The winding career of Ryan Fitzpatrick looked to trail off after the 2013 season. He’d just wrapped up a season with the Tennessee Titans a year after being cut from the Buffalo Bills. He began questioning the longevity of his career as he drove back to Nashville, from his home in Gilbert, Arizona.
Nick Hale, one of Fitzpatrick’s former high school football teammates, was along for the ride and asked his longtime friend if he would be happy with his NFL career if he never played another game.
“Yeah. Absolutely I’d be happy with my career,” Fitzpatrick told Hale. “When I got drafted, I just wanted a jersey. Once they gave me the jerseys, like, I was just hoping that they kept me on the team.
“I could probably move my family one more time,” he continued. “I’ll probably retire after that.”
That moment is currently only the halfway mark in Fitzpatrick’s surprising NFL career. He has since played one season with the Houston Texans, two fiery seasons with the New York Jets, two seasons with the Tampa Bay Buccaneers and now heads into his second year with the Miami Dolphins.
“I definitely thought that was probably closer to the tail end of my career than the midpoint,” Fitzpatrick says now. “But it’s worked out well.”
Fitzpatrick knows the 2020 season will be different. The Dolphins drafted Tua Tagovailoa in the first round, and Fitzpatrick has already called the young quarterback to offer his intellect. With all that experience, all that knowledge built up over his career, Fitzpatrick doesn’t want it to go to waste. He wants the young QBs in Miami to learn the good and bad from him.
“I’ve made enough mistakes for all of them combined in their careers,” Fitzpatrick says. “I’d love for them to learn from me rather than to go out and make the same mistakes.”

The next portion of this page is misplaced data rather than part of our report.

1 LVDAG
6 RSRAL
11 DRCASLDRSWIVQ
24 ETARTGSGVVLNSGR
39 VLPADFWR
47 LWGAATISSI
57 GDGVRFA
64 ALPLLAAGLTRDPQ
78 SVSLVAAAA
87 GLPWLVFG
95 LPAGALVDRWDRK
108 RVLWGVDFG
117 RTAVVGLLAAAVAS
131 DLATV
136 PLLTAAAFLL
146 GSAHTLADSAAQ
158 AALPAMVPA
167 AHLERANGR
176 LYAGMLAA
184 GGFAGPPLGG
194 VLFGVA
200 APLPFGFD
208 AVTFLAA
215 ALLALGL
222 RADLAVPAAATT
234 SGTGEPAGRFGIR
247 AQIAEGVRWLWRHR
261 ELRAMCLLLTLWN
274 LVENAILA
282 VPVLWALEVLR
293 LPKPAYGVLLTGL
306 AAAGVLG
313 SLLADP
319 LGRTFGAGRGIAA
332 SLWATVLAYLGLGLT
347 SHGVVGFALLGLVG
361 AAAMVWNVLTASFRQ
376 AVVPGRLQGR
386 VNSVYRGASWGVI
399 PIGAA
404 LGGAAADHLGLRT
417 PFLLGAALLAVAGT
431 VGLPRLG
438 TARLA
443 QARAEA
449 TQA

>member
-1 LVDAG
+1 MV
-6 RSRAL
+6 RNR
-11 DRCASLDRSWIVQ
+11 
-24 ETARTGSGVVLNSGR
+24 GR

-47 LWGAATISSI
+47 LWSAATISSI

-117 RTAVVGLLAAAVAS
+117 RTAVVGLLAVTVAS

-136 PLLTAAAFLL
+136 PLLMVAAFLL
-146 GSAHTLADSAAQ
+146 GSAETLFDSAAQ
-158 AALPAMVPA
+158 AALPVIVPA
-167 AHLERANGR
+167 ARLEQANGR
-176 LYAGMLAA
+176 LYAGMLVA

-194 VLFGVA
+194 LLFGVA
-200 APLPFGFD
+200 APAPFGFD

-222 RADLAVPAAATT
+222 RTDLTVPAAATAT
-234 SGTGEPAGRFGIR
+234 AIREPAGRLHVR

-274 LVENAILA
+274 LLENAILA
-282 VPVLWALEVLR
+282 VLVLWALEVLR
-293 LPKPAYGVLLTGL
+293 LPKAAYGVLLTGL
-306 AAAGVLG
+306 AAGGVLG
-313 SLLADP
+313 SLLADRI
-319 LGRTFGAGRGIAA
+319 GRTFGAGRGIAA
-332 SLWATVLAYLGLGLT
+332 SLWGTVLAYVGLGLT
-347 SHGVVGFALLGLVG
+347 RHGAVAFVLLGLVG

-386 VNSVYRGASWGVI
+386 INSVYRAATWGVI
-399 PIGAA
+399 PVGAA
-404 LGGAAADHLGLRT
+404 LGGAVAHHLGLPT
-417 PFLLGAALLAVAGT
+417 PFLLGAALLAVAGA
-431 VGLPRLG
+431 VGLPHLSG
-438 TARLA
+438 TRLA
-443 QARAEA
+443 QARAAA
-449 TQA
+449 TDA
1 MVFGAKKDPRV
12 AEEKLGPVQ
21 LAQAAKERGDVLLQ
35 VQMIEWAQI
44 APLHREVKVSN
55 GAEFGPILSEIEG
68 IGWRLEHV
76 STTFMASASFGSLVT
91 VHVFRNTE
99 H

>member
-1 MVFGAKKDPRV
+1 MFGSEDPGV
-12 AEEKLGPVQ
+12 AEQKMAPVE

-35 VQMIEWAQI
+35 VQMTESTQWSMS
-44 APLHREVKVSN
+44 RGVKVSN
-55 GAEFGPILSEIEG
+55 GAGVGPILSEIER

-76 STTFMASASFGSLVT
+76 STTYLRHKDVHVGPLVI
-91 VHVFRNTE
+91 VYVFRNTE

An uncertain future
Fitzpatrick was never the biggest, never the fastest or never the most powerful player on the field. His drive, however, has kept him in the league. And that mentality helped him navigate an uncertain career and kept him in the NFL for much longer than anyone expected.
“My career has been so different than most guys,” Fitzpatrick says now, looking back on his pro football journey that began in 2005. “I’ve kind of bounced around and always, one way or another, ended up in the starting lineup. So I would say my career has been very unique.”
Fitzpatrick knows Tagovailoa is waiting in the wings to start once he’s healthy, and that breeds a new level of uncertainty. He doesn’t know what the 2020 season will bring, nor does he know what will happen afterward. The only thing he knows is he doesn’t want to stop playing yet.
“I love playing football. I love being around the guys and the competitiveness of it,” he says. "So that is a long-winded way of saying I still don’t know what I’m going to do.”
Fighting to the top
Perseverance epitomizes Fitzpatrick’s career. He battled to take the starting job in high school, pushed himself to the top of Harvard’s depth chart and went from a backup to starter at every stop in his NFL career.
A lot of that mentality, Fitzpatrick says, comes from his childhood in a household of four boys. Everything was a competition — sports in the backyard, throwing rocks at mailboxes, eating at the dinner table. Nothing was handed to him. If he didn’t work hard, he couldn’t win.